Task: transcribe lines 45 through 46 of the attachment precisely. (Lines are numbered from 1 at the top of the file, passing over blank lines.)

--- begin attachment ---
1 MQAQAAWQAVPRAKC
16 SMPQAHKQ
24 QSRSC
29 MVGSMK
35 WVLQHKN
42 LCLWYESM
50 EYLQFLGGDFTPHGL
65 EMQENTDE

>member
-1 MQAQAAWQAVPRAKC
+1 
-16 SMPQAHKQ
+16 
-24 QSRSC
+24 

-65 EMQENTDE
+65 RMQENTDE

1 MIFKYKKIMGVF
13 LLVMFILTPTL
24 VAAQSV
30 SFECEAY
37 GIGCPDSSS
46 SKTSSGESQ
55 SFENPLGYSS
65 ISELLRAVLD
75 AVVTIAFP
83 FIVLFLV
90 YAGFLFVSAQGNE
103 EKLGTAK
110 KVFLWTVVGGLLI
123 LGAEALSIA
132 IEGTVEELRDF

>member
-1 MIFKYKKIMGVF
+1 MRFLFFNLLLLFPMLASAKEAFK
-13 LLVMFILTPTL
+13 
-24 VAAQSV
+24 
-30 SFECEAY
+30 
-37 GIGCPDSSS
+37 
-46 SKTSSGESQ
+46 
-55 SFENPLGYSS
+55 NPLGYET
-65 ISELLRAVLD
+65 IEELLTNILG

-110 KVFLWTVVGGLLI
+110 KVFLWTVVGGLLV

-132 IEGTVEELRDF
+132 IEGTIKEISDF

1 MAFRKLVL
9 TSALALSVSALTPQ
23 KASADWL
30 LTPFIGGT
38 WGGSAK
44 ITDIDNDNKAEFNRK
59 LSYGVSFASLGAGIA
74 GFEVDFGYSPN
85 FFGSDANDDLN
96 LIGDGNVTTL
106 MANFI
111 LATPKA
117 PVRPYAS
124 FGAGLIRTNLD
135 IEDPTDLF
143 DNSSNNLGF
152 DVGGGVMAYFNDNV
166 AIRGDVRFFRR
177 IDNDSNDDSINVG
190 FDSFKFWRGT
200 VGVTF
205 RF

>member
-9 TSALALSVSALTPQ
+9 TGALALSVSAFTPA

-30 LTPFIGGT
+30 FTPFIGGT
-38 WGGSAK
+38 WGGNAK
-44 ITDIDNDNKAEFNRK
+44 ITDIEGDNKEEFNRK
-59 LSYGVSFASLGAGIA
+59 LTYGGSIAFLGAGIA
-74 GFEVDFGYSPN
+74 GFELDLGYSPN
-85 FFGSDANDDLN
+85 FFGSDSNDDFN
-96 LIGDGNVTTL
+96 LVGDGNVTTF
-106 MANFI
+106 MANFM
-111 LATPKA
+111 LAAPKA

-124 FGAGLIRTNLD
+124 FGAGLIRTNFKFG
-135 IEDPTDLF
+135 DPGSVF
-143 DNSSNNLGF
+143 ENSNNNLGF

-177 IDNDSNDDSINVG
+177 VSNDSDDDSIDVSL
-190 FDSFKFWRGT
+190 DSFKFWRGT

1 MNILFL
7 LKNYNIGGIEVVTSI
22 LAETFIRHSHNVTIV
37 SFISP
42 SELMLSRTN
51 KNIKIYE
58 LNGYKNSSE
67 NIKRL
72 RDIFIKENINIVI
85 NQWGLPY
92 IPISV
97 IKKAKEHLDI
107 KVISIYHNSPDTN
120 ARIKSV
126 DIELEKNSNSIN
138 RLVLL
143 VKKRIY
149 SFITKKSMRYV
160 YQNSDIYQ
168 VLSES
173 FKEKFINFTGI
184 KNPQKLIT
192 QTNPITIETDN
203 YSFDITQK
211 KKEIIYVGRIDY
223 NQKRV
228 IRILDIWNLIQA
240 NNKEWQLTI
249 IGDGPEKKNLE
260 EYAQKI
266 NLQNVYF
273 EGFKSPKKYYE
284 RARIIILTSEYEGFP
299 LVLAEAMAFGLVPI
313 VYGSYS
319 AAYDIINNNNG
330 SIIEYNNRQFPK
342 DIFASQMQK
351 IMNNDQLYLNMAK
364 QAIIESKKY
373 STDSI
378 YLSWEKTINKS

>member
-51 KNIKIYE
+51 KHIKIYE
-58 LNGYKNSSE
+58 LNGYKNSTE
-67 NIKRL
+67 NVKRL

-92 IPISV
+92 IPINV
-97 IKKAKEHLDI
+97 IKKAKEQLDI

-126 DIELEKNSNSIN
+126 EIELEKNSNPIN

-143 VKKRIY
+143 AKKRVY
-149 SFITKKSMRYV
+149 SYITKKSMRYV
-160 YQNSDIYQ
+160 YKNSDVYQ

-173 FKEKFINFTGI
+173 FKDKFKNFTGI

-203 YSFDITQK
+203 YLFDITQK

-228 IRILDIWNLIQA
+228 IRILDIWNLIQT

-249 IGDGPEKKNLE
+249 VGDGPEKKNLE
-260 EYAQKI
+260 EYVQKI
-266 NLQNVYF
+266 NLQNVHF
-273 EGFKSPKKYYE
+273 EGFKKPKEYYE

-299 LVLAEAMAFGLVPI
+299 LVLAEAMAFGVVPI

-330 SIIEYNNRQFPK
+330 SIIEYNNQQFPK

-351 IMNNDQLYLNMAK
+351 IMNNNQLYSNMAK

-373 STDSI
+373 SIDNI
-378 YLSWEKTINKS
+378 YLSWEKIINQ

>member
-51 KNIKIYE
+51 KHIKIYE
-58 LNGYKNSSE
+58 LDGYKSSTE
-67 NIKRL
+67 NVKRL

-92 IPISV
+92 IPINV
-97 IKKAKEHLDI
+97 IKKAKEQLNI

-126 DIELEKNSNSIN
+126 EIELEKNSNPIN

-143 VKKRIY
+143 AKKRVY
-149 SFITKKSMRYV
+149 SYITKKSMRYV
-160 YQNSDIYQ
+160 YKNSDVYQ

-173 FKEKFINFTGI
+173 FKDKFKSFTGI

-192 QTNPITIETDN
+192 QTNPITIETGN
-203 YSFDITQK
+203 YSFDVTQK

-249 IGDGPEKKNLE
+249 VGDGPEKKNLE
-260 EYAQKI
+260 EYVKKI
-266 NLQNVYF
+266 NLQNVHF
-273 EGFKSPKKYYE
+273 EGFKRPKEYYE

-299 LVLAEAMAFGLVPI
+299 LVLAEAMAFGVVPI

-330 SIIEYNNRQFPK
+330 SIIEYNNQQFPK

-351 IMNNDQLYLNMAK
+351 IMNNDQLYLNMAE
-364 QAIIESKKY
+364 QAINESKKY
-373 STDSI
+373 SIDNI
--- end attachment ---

+46 
-55 SFENPLGYSS